Fairfax Financial Holdings, a Canadian-based investment holdings business with predominantly insurance and reinsurance assets, says it has $500m to deploy in Africa.
The group, listed on the Toronto Stock Exchange and led by billionaire Prem Watsa, is also bullish on SA.
“We happen to be really quite optimistic about SA. We take a long-term view and we believe SA is uniquely positioned,” said Mark Cloutier, a Fairfax representative and incoming chairman of Bryte Insurance, formerly Zurich Insurance Company SA.
Fairfax raised the $500m in equity capital (housed under Fairfax Africa) via an initial public offer for subordinate voting shares, private placements and a commitment from its parent, Fairfax Financial.
Fairfax Africa would seek investments with a view to acquiring control or significant positions of influence, the group said. Its investment objective was to achieve long-term capital growth by investing in debt and equity instruments of businesses primarily conducted in Africa, it said.
Fairfax bought Bryte Insurance, the new brand of Zurich Insurance in SA and Botswana, from the Zurich Insurance Group in 2016 for R1.8bn. Also in SA, Fairfax has bought a 7.15% stake in reinsurer Africa Re and a 50% stake in specialist liability underwriter Camargue, through another of its subsidiaries, Brit Insurance.
Fairfax made its first investment in the country in 2014, when AgriGroupe Investments, in which it is the largest investor, acquired a 60% stake in agricultural and foods group Afgri.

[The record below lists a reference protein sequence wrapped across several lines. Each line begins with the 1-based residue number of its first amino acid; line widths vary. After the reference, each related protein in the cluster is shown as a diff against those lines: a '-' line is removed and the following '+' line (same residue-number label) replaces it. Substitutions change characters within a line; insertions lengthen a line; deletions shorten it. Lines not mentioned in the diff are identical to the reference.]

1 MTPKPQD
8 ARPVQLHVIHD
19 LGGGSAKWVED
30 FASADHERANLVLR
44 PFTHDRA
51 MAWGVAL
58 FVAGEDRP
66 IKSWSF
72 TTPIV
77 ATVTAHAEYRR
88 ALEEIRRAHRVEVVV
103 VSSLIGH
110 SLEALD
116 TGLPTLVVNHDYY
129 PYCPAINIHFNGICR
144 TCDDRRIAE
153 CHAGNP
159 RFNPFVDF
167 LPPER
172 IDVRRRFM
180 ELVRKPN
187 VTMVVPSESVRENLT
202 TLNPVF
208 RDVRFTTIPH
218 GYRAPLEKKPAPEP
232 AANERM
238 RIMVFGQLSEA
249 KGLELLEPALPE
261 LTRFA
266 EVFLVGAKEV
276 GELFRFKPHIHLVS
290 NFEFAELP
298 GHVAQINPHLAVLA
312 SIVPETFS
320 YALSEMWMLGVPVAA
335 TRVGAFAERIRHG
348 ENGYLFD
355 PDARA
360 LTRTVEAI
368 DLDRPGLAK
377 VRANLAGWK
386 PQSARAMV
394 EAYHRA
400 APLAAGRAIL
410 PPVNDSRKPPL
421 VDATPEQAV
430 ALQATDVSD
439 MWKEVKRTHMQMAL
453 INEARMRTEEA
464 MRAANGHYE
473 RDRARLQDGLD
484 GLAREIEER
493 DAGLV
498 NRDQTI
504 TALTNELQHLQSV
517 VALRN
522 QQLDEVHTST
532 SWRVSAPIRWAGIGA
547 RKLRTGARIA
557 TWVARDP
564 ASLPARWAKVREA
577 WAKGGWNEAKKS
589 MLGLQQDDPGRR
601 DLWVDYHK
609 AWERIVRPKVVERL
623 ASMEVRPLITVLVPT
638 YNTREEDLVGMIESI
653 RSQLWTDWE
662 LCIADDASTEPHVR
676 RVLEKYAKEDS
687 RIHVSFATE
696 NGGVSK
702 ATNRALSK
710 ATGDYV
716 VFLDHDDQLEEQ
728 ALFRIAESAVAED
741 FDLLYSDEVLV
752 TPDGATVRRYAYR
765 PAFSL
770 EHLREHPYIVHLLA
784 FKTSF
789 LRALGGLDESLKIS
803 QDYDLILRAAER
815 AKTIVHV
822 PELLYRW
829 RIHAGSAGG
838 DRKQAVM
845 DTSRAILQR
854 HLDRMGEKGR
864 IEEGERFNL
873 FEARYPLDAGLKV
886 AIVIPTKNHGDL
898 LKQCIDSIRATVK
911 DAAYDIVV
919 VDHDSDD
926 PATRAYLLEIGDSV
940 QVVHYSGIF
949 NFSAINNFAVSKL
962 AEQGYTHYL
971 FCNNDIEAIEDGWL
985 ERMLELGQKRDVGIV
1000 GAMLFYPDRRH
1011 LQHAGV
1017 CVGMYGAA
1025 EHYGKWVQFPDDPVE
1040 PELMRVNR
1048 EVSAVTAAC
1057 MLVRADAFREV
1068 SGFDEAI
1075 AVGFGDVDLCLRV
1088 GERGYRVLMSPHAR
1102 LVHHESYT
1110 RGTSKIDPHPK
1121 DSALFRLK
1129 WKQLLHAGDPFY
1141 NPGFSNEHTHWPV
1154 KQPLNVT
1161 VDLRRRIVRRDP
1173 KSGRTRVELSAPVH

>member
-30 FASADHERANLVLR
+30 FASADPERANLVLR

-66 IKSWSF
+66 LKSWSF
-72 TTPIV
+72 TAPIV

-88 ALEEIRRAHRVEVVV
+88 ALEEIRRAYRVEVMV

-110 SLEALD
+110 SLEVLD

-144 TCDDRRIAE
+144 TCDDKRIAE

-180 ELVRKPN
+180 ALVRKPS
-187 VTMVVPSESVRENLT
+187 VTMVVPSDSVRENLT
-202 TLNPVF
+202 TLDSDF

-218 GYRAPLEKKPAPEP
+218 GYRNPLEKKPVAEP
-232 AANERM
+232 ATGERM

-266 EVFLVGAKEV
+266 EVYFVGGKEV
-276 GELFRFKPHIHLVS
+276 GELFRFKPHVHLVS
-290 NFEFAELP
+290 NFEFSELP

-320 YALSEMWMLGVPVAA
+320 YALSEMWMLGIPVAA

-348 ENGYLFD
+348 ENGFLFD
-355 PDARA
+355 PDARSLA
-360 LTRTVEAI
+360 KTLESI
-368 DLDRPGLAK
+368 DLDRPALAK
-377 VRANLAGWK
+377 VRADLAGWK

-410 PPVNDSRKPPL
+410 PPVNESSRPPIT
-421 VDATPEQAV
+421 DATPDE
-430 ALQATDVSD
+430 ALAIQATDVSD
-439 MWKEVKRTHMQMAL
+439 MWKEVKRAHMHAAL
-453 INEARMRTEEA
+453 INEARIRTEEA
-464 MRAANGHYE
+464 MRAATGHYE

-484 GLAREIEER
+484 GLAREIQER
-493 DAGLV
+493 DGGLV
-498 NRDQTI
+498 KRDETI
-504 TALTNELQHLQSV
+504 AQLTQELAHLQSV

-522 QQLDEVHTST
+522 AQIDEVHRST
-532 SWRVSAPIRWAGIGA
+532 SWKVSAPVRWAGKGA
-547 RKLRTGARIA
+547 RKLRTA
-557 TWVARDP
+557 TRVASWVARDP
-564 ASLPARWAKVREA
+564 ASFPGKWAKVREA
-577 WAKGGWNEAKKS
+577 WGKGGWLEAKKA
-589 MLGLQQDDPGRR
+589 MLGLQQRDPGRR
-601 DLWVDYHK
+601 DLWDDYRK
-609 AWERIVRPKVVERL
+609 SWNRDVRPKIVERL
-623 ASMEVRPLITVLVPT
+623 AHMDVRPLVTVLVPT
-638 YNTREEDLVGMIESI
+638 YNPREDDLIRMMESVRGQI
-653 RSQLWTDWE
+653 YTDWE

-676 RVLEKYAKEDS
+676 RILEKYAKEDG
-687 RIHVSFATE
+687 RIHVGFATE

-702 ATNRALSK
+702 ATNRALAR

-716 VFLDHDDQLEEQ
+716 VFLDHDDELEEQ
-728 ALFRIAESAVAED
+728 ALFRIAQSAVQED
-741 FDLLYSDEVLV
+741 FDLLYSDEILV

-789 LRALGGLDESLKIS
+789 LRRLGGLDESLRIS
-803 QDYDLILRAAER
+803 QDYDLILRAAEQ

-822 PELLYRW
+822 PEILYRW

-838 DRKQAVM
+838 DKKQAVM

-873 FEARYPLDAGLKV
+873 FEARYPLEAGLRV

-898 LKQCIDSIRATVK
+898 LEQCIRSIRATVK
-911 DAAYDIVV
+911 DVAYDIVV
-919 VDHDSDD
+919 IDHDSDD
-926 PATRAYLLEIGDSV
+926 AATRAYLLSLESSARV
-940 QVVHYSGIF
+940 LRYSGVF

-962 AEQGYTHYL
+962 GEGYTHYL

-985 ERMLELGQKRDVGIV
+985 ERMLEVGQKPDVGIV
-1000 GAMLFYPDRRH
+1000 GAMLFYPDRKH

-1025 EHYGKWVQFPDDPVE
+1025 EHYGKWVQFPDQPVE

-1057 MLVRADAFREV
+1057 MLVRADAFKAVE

Cloutier, who is executive chairman of Brit, said Fairfax was in “early-stage discussions” with two private insurance businesses in SA.
There was significant growth potential for insurance in the country as the transformation agenda progressed, he said.
Short-term insurers have struggled to grow premium income in a country with economic growth below 1%.
But Cloutier said the country would resemble other emerging markets from a demand standpoint, as people increasingly acquired assets that needed to be insured.
SA had a strong culture of insuring valuable assets, which was not the case in all countries, he said.
“We continue to make investments in SA and explore opportunities in the insurance and reinsurance worlds,” Cloutier said.
Watsa founded Fairfax in 1985, earning net insurance premiums of $10m that year. In 2015, it earned net premium income of $7.5bn.
Fairfax’s net earnings amounted to $642m in 2015, a 61% decline on the previous year due to larger losses from claims. Figures from September 2016 indicate that the company has a $44bn balance sheet.
Watsa — referred to as “Canada’s Warren Buffett” by the likes of Forbes, Irish Times and Financial Post — is adept in financial markets. He sold nearly $5bn in US Treasury bonds ahead of that country’s recent election, saving a lot of money, Forbes reported, as bond prices fell sharply on the news of Donald Trump’s election.
Giving Bryte its independence and “putting Fairfax’s financial strength behind it” would give the company an advantage in SA, Cloutier said.